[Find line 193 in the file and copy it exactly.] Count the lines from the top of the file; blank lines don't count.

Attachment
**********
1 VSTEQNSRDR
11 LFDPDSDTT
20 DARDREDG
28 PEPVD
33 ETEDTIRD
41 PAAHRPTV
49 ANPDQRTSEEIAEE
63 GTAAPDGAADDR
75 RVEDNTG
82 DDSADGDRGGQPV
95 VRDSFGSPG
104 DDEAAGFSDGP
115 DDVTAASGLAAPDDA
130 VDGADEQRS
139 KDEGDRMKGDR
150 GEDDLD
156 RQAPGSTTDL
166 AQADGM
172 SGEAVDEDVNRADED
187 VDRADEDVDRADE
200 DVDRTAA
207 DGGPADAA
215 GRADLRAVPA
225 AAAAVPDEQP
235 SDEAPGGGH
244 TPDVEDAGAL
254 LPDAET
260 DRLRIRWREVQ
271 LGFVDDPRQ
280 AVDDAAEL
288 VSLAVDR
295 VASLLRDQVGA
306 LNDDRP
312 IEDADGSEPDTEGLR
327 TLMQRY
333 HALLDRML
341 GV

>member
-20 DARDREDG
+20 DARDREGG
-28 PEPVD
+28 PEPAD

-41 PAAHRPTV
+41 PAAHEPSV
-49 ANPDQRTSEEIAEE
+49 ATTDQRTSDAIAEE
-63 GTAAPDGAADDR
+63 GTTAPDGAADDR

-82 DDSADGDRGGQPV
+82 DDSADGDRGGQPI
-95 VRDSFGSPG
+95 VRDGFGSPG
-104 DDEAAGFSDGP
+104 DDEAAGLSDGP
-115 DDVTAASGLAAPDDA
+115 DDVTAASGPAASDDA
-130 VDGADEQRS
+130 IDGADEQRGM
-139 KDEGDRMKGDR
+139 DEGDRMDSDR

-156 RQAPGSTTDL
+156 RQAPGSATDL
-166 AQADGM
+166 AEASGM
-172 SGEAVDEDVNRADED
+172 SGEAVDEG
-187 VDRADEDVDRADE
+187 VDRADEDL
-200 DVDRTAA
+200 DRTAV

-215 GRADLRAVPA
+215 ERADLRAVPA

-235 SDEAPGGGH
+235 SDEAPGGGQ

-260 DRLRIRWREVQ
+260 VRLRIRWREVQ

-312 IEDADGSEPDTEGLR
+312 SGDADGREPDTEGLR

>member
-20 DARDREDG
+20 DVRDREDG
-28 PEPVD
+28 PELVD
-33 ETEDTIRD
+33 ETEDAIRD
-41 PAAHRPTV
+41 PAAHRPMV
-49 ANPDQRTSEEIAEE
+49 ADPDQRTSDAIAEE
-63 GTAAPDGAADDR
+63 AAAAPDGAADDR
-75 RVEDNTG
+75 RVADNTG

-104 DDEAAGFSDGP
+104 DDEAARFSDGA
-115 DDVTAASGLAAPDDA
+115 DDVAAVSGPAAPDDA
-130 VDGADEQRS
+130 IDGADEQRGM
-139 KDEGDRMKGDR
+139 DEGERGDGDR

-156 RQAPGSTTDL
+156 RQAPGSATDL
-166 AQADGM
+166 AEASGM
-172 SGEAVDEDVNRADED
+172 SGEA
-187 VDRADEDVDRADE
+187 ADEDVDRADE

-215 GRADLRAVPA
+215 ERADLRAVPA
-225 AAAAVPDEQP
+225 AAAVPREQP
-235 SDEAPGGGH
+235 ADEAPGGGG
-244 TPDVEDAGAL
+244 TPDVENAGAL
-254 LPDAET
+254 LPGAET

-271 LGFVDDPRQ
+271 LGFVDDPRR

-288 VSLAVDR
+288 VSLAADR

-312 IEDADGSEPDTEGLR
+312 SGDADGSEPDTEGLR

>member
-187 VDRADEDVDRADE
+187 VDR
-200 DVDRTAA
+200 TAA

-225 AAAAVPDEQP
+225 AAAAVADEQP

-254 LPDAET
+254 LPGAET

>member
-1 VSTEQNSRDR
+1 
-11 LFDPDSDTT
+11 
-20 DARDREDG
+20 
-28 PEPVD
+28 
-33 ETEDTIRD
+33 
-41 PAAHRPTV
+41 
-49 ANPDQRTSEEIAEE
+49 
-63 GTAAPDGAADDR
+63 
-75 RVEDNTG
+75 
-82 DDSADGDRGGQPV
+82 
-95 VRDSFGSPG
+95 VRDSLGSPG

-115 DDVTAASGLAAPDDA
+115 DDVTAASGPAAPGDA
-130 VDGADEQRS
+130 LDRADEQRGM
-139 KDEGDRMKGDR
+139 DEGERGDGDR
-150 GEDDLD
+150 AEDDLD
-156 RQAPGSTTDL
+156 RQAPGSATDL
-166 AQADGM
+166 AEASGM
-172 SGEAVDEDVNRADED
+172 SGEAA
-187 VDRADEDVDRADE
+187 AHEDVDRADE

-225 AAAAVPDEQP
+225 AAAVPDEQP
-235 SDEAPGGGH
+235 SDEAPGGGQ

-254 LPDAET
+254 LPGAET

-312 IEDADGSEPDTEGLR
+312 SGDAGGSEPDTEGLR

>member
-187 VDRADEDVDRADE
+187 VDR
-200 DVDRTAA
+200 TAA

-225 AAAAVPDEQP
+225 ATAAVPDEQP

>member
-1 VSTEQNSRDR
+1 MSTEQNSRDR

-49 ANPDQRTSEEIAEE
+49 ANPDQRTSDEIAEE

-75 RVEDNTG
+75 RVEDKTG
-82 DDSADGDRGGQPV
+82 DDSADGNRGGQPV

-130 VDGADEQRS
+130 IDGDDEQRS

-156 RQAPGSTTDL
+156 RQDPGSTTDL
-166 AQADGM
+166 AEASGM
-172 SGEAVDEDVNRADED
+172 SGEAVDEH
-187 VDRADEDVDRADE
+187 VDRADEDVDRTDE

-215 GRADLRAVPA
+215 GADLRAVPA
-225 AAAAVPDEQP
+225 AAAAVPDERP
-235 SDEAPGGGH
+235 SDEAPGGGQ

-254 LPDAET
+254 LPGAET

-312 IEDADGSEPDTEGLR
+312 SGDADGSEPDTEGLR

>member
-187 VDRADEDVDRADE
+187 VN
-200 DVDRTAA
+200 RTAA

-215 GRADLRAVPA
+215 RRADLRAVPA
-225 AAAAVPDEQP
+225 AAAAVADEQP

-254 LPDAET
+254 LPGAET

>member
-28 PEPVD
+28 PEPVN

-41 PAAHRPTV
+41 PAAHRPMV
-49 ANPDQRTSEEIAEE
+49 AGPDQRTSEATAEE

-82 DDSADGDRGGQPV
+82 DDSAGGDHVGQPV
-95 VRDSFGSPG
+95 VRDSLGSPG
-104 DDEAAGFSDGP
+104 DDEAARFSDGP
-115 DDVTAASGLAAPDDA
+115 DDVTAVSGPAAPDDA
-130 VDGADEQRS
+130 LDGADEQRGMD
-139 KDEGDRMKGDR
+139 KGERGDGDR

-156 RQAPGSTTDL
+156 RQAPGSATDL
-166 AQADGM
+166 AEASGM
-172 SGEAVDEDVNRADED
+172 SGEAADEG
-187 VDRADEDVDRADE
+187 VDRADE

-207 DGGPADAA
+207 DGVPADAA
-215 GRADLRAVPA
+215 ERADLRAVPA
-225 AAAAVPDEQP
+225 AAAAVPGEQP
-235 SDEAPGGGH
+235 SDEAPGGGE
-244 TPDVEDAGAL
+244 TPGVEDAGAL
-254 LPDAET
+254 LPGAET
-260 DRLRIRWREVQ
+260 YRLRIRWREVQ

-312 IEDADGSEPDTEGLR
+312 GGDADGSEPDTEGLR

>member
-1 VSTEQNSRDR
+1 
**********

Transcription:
+49 ANPDQRTSDEIAEE